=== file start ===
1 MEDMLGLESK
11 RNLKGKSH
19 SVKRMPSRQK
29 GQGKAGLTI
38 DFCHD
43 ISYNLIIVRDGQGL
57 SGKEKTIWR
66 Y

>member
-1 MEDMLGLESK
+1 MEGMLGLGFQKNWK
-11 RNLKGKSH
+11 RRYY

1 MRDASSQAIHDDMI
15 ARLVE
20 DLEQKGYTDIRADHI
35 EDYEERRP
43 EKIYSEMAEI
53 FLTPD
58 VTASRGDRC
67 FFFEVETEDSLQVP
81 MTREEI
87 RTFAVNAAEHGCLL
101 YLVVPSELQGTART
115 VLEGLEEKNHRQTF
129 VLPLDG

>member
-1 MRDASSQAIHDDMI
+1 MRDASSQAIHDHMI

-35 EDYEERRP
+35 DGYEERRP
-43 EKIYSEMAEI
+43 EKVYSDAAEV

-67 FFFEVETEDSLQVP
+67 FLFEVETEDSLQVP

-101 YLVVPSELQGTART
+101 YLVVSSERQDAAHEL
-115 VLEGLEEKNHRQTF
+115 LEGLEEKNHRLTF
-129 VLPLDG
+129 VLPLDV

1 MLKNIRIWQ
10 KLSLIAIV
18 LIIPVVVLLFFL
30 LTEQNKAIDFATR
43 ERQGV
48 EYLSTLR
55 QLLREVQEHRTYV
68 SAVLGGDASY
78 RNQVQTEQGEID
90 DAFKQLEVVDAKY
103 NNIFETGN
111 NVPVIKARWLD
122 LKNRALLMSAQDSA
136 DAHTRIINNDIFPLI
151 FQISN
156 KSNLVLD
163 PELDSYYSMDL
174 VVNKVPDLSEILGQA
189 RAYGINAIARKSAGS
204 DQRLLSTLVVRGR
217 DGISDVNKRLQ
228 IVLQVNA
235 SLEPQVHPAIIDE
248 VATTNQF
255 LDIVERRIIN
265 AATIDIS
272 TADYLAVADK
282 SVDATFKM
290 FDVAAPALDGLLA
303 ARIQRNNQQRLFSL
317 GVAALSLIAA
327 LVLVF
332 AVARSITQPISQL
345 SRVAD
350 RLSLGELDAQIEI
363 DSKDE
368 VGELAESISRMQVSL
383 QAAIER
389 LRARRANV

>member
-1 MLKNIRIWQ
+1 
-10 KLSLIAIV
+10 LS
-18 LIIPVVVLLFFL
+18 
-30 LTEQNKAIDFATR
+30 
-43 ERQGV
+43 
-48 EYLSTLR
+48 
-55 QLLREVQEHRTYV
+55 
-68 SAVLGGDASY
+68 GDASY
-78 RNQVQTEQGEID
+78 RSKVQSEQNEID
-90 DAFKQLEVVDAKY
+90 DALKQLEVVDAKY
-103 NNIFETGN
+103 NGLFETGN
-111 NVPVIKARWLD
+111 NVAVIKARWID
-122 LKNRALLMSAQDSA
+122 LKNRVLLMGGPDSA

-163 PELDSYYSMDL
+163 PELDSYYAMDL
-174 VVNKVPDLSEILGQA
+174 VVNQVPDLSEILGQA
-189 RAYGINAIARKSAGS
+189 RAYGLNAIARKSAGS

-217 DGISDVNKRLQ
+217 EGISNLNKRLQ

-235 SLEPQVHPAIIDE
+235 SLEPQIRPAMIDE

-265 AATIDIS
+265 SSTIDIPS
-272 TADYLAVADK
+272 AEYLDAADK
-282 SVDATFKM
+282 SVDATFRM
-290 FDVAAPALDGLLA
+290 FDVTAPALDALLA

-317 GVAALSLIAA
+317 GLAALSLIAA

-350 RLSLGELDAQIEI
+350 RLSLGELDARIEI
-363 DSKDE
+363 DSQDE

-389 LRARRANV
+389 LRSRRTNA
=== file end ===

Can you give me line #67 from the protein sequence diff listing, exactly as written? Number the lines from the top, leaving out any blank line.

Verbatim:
265 AATIDIS